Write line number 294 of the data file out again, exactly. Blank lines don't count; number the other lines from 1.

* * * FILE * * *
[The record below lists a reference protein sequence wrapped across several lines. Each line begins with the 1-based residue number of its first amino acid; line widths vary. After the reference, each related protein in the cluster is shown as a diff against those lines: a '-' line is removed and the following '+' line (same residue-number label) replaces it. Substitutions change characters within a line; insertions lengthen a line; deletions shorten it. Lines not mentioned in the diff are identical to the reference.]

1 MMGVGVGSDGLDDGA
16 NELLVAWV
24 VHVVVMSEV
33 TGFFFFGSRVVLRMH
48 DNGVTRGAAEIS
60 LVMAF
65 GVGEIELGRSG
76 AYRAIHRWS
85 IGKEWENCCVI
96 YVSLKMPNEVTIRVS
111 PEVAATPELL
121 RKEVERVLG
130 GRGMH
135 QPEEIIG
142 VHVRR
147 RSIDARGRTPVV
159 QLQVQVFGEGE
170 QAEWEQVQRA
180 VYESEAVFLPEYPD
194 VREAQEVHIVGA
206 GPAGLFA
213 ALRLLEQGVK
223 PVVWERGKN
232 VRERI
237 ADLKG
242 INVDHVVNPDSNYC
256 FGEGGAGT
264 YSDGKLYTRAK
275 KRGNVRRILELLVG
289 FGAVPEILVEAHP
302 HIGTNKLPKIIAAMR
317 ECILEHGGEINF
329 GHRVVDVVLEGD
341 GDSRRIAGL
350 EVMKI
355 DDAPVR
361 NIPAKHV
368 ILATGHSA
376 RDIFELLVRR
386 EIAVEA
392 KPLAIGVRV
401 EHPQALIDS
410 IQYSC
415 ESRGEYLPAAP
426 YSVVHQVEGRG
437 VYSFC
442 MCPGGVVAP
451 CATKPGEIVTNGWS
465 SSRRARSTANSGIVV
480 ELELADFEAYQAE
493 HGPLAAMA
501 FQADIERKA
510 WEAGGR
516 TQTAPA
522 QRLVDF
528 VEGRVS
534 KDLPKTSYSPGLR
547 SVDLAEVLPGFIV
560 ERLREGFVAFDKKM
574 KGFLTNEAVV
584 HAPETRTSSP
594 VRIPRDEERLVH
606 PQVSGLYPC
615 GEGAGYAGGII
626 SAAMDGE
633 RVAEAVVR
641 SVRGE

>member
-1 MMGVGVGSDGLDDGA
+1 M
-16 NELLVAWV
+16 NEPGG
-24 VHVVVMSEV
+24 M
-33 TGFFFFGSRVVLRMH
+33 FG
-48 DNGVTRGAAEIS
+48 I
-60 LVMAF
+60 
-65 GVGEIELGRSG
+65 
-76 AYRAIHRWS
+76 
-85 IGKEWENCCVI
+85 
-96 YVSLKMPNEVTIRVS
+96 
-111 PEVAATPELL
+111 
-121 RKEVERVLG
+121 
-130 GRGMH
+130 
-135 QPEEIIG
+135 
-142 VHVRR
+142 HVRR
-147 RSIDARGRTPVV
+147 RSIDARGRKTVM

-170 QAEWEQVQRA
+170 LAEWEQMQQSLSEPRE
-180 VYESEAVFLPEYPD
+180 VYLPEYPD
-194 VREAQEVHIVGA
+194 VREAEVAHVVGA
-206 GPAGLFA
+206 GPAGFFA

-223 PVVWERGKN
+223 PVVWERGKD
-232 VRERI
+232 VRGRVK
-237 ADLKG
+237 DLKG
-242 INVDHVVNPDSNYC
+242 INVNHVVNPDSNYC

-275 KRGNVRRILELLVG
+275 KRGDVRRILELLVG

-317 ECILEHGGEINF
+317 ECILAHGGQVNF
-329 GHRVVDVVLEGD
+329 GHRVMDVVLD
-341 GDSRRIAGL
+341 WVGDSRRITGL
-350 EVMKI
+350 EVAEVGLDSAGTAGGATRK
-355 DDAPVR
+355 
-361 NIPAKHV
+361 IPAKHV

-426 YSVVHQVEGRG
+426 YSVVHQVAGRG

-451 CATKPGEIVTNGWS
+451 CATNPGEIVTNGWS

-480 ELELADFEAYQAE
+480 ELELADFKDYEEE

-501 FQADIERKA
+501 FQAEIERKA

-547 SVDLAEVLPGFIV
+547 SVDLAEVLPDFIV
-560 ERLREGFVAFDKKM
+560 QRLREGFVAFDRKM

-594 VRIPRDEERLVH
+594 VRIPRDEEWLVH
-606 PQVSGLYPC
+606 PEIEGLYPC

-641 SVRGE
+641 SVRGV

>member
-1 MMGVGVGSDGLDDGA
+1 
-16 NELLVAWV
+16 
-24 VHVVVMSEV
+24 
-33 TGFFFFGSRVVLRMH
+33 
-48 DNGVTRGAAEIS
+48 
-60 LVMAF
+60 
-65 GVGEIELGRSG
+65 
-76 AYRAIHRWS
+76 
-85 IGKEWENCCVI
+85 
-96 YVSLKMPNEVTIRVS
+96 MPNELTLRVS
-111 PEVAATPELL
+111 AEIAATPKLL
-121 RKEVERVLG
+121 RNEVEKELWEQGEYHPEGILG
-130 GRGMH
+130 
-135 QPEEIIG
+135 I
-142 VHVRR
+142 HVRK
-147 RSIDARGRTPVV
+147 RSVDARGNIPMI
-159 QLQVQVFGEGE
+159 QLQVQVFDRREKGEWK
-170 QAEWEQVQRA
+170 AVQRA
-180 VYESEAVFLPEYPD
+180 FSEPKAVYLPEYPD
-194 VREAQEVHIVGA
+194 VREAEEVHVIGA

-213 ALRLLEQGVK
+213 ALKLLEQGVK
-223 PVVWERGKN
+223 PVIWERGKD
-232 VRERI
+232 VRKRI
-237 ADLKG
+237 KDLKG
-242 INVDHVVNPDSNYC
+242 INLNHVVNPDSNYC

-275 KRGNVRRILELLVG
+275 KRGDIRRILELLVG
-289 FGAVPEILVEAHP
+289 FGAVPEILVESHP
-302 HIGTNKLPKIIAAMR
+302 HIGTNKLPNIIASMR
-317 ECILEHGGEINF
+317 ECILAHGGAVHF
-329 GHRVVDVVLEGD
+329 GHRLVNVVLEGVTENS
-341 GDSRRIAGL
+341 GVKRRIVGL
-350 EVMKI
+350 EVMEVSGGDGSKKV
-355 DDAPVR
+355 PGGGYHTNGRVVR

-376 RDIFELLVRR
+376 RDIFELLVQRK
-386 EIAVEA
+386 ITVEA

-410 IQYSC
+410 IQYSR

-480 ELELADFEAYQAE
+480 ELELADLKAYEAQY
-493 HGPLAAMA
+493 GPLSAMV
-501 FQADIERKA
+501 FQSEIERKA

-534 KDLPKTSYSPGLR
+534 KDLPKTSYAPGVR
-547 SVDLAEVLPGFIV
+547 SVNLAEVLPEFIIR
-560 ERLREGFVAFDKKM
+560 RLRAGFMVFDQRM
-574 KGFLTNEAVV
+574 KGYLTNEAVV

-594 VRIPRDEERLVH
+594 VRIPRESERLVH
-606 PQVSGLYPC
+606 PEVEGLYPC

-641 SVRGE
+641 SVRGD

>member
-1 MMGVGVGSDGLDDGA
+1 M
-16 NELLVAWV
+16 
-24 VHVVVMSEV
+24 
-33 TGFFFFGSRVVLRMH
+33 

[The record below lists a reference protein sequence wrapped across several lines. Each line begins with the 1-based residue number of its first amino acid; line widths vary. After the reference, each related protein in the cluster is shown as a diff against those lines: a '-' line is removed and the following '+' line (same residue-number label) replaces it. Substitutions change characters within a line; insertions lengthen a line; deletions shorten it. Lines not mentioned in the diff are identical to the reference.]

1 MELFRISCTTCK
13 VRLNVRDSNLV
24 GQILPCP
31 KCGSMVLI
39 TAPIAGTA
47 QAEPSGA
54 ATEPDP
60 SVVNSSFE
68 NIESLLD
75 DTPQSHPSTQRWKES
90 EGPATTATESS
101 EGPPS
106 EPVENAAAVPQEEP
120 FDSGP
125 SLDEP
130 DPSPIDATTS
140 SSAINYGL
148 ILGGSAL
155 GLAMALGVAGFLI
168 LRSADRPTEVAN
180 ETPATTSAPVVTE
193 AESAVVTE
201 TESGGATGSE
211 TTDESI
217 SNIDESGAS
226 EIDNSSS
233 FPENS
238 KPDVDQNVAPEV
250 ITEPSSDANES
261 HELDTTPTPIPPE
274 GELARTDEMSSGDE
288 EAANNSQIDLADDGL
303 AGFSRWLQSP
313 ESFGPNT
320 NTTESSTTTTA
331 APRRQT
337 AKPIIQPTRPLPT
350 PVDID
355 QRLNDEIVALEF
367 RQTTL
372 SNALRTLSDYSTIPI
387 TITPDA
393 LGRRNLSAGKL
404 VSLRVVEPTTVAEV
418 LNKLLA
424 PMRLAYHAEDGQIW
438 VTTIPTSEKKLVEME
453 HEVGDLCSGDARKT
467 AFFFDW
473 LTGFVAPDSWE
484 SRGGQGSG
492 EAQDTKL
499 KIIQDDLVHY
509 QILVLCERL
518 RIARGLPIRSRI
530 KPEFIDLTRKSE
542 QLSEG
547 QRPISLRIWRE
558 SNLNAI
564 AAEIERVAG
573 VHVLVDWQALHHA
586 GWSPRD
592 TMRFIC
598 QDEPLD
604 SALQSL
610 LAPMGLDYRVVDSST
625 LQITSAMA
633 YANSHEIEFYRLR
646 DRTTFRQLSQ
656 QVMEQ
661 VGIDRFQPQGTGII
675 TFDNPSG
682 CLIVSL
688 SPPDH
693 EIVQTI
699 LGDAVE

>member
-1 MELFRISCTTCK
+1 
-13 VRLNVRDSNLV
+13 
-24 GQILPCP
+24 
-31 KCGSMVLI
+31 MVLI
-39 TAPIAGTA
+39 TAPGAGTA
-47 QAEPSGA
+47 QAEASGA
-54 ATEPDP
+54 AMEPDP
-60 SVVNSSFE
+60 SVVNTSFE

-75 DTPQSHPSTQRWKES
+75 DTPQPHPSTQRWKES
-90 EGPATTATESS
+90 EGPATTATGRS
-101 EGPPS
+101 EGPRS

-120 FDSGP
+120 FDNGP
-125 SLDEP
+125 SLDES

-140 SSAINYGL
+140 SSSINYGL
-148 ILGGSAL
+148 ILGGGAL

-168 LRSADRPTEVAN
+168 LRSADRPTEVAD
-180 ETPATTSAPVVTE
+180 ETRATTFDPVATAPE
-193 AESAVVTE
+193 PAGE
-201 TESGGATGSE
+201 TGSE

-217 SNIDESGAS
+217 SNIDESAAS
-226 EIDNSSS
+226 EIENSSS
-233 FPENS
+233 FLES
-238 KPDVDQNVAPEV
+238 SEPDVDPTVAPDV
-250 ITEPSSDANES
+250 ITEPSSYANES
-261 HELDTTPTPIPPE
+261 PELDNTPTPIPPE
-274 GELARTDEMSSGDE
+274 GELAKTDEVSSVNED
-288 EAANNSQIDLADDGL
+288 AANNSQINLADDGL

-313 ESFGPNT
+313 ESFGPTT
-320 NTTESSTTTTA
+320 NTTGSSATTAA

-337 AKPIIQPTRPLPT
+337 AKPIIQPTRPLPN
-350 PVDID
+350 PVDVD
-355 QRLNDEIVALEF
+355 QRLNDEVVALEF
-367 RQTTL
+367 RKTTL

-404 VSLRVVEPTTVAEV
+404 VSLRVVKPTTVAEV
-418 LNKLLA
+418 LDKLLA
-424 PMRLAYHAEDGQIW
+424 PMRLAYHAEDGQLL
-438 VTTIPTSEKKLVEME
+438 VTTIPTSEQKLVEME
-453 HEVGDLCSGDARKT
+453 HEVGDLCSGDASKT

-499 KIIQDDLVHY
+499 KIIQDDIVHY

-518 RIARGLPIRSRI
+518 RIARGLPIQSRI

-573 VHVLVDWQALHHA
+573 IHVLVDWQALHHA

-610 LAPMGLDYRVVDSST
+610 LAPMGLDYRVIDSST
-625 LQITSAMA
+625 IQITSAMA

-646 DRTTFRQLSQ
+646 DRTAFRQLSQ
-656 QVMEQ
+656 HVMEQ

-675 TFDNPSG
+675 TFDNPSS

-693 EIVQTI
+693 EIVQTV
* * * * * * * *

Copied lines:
387 TITPDA